In 1783, Noah Webster broke what was seen as the final cultural bond between the newly created United States of America and Great Britain—the language. While the accuracy of the statement is dubious at best, the sentiment is clear. In rewriting and re-spelling large parts of English, Webster helped shape a nation. No longer did the nations share a government, why, therefore, should they share words? By subtly changing words supported by an “oppressive” London regime, he created a newfound American identity. Unfortunately, the same actions could be used for decidedly less benevolent reasons. In George Orwell’s 1984, entire committees would be given Webster’s task, amending his work to manipulate the masses to form Newspeak. By crafting slogans like “War is Peace,” “Freedom is Slavery,” and “Ignorance is Strength,” Syme and his Party counterparts could stop rebellions, start wars, and force unyielding loyalty to Big Brother. Unfortunately, however, Newspeak is not entirely fictional. By coining new phrases and crafting an entirely new lexicon to placate the masses, governments across the world are using Newspeak in all parts of life, bringing 1984 into 2013.
Before delving into the modern usage of Newspeak, it would be beneficial to first understand the quintessential foundation of the language: the Party slogans. “War is Peace” is the first part of the Party’s infamous ode to doublethink. By equating two seemingly conflicting views, the Party obviously seeks to confuse its base. “Peace” is often defined as a lack of war, but also can be seen as a period of normalcy. Because war in 1984 is no longer an occasional eruption of extreme violence but a constant fact of life, dedicated Party members and the proletariat find no actual conflict or irony in the phrase. Though the entirety of Oceania has never experienced “peace,” they seem to find it in, of all things, war. They simply do not know the definition of the word. Or, more likely, it has been so grossly distorted they cannot tell a difference between the two. Citizens do not accept the meaningless platitudes given to them because they agree; they accept them because they do not know or understand how to do anything else. True peace would not be peace at all. It would be an entirely new feeling. They have never understood peace; only Big Brother has. He knows all.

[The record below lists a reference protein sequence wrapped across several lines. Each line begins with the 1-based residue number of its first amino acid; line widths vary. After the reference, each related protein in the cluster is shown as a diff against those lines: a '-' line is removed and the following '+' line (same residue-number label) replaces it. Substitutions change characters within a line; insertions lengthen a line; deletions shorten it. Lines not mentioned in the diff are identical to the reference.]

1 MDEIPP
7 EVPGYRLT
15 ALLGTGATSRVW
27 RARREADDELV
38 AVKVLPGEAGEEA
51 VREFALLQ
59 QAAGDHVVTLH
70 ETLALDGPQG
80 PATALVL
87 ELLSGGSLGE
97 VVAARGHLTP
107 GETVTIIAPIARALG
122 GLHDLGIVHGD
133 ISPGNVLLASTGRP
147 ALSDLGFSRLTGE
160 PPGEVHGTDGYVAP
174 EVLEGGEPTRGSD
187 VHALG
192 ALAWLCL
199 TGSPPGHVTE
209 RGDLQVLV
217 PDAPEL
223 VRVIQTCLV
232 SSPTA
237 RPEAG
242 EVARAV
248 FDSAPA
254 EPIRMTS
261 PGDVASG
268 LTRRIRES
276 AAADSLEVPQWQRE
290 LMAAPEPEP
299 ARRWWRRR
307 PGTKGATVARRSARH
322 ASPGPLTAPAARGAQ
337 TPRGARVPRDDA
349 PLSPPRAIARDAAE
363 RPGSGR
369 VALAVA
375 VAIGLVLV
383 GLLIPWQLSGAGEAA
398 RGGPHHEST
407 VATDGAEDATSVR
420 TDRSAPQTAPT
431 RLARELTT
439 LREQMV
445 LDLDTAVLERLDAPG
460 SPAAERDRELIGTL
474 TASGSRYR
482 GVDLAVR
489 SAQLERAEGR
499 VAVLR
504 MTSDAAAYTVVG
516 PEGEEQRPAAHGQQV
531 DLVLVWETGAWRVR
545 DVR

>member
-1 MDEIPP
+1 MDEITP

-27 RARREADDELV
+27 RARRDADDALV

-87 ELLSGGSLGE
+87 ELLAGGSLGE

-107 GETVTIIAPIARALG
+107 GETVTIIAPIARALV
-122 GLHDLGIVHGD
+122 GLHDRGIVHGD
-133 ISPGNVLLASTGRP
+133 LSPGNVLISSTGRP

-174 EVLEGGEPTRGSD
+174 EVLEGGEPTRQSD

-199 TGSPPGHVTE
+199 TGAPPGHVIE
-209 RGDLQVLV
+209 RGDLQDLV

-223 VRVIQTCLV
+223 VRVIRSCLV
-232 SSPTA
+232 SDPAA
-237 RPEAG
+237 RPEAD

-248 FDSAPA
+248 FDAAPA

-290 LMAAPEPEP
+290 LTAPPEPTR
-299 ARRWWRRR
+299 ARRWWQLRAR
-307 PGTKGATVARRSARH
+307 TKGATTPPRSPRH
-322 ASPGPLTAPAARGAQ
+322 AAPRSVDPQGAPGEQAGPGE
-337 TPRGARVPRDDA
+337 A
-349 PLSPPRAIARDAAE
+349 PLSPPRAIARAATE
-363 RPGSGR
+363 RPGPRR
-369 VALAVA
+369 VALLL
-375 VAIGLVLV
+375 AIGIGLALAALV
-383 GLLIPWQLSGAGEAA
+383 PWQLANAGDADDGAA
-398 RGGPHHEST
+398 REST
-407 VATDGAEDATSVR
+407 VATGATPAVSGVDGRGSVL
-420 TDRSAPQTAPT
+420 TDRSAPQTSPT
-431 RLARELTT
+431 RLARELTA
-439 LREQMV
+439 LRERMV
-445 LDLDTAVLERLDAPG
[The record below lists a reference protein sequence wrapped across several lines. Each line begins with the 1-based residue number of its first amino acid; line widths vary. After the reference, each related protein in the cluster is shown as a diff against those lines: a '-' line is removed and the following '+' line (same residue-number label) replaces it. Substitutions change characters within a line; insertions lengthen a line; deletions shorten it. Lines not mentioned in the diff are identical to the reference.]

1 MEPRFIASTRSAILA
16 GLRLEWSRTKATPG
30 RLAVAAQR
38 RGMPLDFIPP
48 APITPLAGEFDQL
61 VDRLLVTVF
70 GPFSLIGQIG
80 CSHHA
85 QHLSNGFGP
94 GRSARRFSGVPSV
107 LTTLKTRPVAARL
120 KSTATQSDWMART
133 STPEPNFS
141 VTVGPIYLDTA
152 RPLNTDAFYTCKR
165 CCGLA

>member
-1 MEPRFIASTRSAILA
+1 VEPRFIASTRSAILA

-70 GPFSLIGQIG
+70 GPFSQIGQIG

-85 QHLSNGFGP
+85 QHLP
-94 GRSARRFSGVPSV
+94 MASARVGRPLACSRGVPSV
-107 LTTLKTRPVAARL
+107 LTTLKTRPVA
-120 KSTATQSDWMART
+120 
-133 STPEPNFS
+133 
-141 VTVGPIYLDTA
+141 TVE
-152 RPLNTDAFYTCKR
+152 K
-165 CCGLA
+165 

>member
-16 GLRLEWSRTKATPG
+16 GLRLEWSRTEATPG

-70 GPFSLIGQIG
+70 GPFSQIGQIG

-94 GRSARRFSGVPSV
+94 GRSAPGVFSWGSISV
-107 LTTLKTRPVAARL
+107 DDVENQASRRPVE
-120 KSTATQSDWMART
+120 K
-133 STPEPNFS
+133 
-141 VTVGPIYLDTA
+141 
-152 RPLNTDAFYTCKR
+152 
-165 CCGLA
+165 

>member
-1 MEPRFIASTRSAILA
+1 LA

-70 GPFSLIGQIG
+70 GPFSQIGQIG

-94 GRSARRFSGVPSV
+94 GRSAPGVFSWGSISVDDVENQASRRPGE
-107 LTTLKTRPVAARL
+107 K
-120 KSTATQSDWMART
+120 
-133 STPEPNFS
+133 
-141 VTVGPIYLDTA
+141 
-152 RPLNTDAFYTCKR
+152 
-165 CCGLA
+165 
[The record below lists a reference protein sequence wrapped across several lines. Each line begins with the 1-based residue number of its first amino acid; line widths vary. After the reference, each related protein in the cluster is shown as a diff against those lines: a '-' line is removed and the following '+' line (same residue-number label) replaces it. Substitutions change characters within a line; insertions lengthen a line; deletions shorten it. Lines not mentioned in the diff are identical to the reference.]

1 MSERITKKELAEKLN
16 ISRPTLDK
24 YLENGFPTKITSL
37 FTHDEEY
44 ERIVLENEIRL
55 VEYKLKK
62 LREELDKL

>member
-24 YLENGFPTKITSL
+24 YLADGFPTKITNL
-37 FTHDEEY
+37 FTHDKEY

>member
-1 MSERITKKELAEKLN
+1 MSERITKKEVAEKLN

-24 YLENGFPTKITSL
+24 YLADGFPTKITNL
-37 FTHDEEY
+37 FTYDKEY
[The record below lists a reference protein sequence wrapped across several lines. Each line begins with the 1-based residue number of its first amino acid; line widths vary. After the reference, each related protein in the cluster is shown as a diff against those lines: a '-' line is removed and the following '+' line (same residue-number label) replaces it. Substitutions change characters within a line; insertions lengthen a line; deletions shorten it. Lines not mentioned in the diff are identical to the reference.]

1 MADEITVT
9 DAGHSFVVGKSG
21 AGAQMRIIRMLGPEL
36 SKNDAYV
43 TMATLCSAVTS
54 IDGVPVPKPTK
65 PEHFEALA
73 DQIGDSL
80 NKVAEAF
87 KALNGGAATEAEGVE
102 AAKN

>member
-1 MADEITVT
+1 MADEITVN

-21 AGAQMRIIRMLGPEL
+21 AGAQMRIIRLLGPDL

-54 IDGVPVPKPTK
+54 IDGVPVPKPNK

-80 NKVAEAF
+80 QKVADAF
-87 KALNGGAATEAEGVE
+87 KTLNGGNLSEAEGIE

Such unknowing leads nicely into another tenet of the party, “Ignorance is Strength.” In Oceania, what the constituents do not know cannot truly “hurt” them. They live a “painless” existence. By not comprehending certain concepts, namely rebellion, peace, or freedom, the people find their greatest strength: their ignorance. They are good, faithful party members to their deaths. Big Brother, the followers know, is the only true source of knowledge and power. He sees all, knows all, and hears all. By remaining faithful, they can please their god. By remaining ignorant they can be strong for their fellow Party member. In a similar fashion to peace in the prior paragraph, members have never truly felt intellectual strength. Limiting the number of words and by extension increasing the ignorance of the people makes them stronger—they will be better equipped to ward off the evils of freedom and self-rule—and they are forever grateful to their masters for making it so. Such mindsets create a conscious loyalty. “But…” as said in the novel, “language can also corrupt thought,” creating an unsettling, unconscious loyalty that comes with ignorance: the failure to realize that great atrocities are being committed, curtailing any chance of social change.